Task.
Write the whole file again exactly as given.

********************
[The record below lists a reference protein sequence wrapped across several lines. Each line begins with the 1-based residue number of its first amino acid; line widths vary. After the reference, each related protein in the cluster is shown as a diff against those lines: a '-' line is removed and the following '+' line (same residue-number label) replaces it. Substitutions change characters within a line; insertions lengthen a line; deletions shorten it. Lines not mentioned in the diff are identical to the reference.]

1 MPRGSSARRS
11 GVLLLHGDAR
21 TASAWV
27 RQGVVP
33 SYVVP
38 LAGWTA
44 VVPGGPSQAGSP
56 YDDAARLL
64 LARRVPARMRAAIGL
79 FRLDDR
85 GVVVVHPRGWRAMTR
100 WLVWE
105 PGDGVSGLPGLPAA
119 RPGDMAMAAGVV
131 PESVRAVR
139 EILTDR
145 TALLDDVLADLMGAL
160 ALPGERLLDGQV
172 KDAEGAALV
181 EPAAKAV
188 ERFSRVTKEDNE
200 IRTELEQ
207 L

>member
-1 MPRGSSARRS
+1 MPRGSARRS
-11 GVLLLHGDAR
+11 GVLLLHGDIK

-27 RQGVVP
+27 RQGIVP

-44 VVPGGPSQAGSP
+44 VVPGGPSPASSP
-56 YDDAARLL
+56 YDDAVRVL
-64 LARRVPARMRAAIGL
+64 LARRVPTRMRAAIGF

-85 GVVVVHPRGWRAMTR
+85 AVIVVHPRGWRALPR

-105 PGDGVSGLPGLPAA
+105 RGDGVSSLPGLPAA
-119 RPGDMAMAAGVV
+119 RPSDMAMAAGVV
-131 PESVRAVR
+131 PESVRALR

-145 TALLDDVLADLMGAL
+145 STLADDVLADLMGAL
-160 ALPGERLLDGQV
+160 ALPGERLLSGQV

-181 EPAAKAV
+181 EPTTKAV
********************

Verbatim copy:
[The record below lists a reference protein sequence wrapped across several lines. Each line begins with the 1-based residue number of its first amino acid; line widths vary. After the reference, each related protein in the cluster is shown as a diff against those lines: a '-' line is removed and the following '+' line (same residue-number label) replaces it. Substitutions change characters within a line; insertions lengthen a line; deletions shorten it. Lines not mentioned in the diff are identical to the reference.]

1 MPRGSSARRS
11 GVLLLHGDAR
21 TASAWV
27 RQGVVP
33 SYVVP
38 LAGWTA
44 VVPGGPSQAGSP
56 YDDAARLL
64 LARRVPARMRAAIGL
79 FRLDDR
85 GVVVVHPRGWRAMTR
100 WLVWE
105 PGDGVSGLPGLPAA
119 RPGDMAMAAGVV
131 PESVRAVR
139 EILTDR
145 TALLDDVLADLMGAL
160 ALPGERLLDGQV
172 KDAEGAALV
181 EPAAKAV
188 ERFSRVTKEDNE
200 IRTELEQ
207 L

>member
-1 MPRGSSARRS
+1 MPRGSARRS
-11 GVLLLHGDAR
+11 GVLLLHGDIK

-27 RQGVVP
+27 RQGIVP

-44 VVPGGPSQAGSP
+44 VVPGGPSPASSP
-56 YDDAARLL
+56 YDDAVRVL
-64 LARRVPARMRAAIGL
+64 LARRVPTRMRAAIGF

-85 GVVVVHPRGWRAMTR
+85 AVIVVHPRGWRALPR

-105 PGDGVSGLPGLPAA
+105 RGDGVSSLPGLPAA
-119 RPGDMAMAAGVV
+119 RPSDMAMAAGVV
-131 PESVRAVR
+131 PESVRALR

-145 TALLDDVLADLMGAL
+145 STLADDVLADLMGAL
-160 ALPGERLLDGQV
+160 ALPGERLLSGQV

-181 EPAAKAV
+181 EPTTKAV